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Why bother with warrants when cops can buy location data for under $10k?

How Fog Data Science sells records of your whereabouts, according to the EFF

For less than $10,000, and without a warrant, cops can buy large amounts of location data on private citizens and track people's movements over long periods of time.

Fog Data Science is a data broker that claims it collects [PDF] 15 billion sets of data points daily from 250 million US devices every month sourced from "tens of thousands" of mobile apps with tracking code included. An investigation by the Electronic Frontier Foundation (EFF) has shown Fog has past or ongoing contracts with at least 18 local, state and federal law enforcement agencies in the United States.

In post-Roe America, this means that law enforcement can, for example, bypass those pesky warrants for Google Maps queries to build a case against an individual seeking an abortion in a state where the procedure is now illegal.

The EFF investigation, which took several months and more than 100 public records [PDF] requests, uncovered a massive surveillance operation by which Fog sells people's phone location data to state highway patrols, police departments, and county sheriffs across America.

One county was able to buy the data it wanted under a one-year license for $9,000. Fog's prices, we're told, start from a few thousand dollars a year.

"We knew that Venntel and other data brokers were in use by federal agencies," EFF investigative researcher Beryl Lipton told The Register.

"We began using public records requests to investigate whether state and local police had also been buying location data information. In one of the responses we received, we found marketing materials describing a service, Fog Data Science, that seemed to do just the kind of dragnet, individually-specific location data collection that we suspected. We went from there."

Fog, according to EFF's deep dive, sells subscriptions to its Fog Reveal search engine and it does not require law enforcement to obtain a warrant or subpoena before searching for and buying information from it. This gives police an easy way to pull up location records for a device, and track and identify the device owner from their home address and place of work — or, really, anywhere else they have visited with their cellphone.

We're told that a basic annual subscription allows for 100 searches a month for device data, and more queries can be bought. The queries can return the timestamped movements of a particular device, or return all the available information about the phones within an area drawn on a map for a given timeframe.

"Police departments of all sizes have been using a system that stores and makes searchable the historical locations of individuals," Lipton said.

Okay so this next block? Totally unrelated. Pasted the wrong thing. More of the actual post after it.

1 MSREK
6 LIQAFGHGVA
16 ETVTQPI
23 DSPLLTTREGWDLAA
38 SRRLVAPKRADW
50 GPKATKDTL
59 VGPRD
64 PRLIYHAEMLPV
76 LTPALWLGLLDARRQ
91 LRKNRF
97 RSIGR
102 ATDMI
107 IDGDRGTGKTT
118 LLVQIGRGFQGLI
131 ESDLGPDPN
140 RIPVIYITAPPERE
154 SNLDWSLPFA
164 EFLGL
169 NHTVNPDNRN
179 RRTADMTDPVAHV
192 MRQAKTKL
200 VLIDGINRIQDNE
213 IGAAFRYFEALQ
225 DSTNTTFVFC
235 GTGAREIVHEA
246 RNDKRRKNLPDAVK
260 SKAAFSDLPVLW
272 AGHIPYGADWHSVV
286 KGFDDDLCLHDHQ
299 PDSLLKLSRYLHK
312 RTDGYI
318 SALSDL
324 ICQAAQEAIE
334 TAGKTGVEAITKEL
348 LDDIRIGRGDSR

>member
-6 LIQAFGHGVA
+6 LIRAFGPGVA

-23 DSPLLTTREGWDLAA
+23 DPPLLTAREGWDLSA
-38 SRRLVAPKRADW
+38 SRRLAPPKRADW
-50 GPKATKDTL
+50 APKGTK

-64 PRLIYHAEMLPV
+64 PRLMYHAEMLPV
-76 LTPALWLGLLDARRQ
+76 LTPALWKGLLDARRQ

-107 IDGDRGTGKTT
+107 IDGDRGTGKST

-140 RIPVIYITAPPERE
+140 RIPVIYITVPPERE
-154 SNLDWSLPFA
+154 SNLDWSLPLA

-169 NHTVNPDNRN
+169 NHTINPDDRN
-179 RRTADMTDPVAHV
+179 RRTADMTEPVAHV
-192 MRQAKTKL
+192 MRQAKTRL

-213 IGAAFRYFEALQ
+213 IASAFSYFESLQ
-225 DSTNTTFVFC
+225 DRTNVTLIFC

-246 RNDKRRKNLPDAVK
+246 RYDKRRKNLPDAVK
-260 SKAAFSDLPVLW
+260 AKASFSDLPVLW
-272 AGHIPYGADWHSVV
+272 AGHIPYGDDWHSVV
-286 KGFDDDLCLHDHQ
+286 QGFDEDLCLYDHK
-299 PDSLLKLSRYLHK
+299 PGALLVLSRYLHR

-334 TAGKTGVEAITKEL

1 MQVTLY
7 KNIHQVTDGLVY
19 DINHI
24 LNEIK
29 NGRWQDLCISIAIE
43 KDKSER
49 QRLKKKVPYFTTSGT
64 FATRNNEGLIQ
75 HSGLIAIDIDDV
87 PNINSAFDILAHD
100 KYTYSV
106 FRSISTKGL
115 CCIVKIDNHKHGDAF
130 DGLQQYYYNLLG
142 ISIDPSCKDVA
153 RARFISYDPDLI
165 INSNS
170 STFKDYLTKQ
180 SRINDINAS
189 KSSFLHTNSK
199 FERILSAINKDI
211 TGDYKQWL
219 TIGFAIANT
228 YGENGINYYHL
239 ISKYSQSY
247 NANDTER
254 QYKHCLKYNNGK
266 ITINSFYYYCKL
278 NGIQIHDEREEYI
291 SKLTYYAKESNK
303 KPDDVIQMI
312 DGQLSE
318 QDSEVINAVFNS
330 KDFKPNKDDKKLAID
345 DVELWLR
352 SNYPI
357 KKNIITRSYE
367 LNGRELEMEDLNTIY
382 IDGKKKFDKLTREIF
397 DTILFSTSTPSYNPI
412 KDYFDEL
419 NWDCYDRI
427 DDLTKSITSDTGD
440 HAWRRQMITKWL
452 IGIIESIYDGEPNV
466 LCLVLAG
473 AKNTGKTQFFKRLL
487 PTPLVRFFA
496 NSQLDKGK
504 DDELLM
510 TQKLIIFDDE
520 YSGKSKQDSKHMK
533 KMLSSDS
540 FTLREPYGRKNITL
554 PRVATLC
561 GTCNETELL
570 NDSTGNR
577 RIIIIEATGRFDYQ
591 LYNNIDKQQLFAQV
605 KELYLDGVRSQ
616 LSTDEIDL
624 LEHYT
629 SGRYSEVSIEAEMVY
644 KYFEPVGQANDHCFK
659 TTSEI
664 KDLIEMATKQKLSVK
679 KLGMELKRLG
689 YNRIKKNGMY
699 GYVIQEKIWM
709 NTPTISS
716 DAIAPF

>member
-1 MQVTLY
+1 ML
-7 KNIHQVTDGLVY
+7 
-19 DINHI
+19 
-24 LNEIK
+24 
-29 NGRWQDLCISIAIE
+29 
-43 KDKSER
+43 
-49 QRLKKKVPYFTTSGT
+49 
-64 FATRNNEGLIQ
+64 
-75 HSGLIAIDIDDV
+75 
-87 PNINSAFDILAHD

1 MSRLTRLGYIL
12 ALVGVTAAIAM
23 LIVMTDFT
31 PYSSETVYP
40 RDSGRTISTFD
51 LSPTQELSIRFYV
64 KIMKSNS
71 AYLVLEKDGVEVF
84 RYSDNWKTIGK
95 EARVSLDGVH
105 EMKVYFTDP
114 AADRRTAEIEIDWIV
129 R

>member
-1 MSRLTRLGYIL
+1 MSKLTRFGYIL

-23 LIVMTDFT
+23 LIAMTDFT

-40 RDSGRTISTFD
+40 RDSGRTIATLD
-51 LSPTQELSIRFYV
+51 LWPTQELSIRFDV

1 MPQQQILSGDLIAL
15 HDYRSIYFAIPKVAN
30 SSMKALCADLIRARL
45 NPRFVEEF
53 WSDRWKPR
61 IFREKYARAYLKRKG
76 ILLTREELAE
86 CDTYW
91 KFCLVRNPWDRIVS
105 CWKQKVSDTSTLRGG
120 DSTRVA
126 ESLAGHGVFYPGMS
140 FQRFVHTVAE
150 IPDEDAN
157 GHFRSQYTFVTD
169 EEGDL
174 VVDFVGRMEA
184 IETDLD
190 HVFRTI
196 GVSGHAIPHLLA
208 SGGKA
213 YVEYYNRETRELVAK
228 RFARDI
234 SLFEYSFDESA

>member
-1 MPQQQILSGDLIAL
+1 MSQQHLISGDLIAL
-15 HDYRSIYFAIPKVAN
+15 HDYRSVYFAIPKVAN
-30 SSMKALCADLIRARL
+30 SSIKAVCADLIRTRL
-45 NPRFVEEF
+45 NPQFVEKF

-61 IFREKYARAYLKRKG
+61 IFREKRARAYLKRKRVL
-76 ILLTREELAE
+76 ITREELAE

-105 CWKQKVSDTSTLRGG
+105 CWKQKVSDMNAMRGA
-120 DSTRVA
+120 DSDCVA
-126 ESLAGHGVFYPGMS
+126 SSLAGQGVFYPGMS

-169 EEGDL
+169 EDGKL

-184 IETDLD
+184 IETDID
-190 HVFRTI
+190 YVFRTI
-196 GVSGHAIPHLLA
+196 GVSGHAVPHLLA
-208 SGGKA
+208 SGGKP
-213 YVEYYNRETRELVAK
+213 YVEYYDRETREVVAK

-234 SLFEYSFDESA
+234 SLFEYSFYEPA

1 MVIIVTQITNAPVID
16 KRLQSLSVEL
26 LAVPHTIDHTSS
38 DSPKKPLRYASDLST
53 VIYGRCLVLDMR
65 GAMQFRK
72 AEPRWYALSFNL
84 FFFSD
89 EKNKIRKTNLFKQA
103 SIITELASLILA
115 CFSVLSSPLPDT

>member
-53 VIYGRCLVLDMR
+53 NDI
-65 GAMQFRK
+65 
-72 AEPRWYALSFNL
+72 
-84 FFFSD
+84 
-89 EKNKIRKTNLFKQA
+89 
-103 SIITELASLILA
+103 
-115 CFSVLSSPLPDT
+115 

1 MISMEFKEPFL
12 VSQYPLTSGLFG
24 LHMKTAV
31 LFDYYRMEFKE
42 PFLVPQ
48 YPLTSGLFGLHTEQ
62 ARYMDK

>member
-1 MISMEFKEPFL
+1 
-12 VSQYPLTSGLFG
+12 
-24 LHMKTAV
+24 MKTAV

"This means that they could identify the phones — and, by extension, the people — that have been at a protest, a reproductive health center, a place of worship, or other locations and track them to the places they live. This violates our constitutional rights, especially when police do it without a warrant."

Despite claims by Fog and other data brokers that the information they sell doesn't contain personally identifiable information because it's limited to timestamps, location coordinates, and random unique identifiers, such as device or advertising IDs, it doesn't take too much police work to link this supposedly anonymized data to actual people.

As EFF technologist Will Greenberg wrote, referencing a St Louis cop talking about Fog's database: "There is no PI [personal information] linked to the [device ID]. But, if we are good at what we do, we should be able to figure out the owner."

That is to say, you just need the unique ID for the device and know where and when it's been. Suddenly, it doesn't sound so impossible figuring out who owns the device from the addresses they've visited and stayed at frequently – home, the office, and so on – and when.

The EFF investigation comes just days after the US Federal Trade Commission sued another data broker, Kochava, for selling the "precise" whereabouts of hundreds of millions of mobile devices in violation of the FTC Act.

In its lawsuit, the watchdog agency alleged that Kochava's data feeds, which are sold via publicly accessible marketplaces, reveal individuals' visits to reproductive health clinics, places of worship, homeless and domestic violence shelters, addiction recovery facilities, and other sensitive places. Selling this type of personal information could cause "substantial injury to consumers" such as stalking, discrimination, job loss, and physical violence, the FTC argues. 

According to Lipton: "Fog's practices raise similar concerns."

The data broker did not reply to a request for comment. The biz told AP it buys its data legitimately from apps as per the software's privacy policies and user agreements. In other words: if you use an app that's agreed to put a tracker in it, and the fine-print says this app may constantly share your location data, that tracker code is collecting and selling your data, which ends up in the hands of Fog, which resells it again.

And so many apps embed these trackers to sell targeted advertising, monitor user behavior, and more. ®

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